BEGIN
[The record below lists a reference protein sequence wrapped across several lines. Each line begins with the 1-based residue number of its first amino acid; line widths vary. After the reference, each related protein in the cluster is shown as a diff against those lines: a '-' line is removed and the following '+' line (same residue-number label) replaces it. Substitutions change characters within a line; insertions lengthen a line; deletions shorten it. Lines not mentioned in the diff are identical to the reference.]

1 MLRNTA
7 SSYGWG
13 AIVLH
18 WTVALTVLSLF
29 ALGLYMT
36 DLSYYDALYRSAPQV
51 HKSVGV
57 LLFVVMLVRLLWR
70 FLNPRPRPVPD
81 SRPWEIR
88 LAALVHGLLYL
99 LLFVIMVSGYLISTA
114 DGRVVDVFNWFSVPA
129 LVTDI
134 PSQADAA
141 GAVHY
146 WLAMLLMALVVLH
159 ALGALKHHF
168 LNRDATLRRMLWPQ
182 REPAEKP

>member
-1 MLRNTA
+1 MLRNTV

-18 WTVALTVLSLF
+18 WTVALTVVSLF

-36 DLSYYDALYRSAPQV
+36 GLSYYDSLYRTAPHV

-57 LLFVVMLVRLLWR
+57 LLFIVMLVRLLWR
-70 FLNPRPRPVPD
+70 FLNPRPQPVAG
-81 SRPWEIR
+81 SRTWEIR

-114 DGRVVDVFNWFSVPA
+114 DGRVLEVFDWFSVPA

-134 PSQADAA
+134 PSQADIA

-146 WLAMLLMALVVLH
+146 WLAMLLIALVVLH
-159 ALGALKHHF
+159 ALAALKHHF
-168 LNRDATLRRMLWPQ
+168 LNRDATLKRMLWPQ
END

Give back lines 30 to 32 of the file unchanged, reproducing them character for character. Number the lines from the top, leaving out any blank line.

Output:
+57 LLFIVMLVRLLWR
-70 FLNPRPRPVPD
+70 FLNPRPQPVAG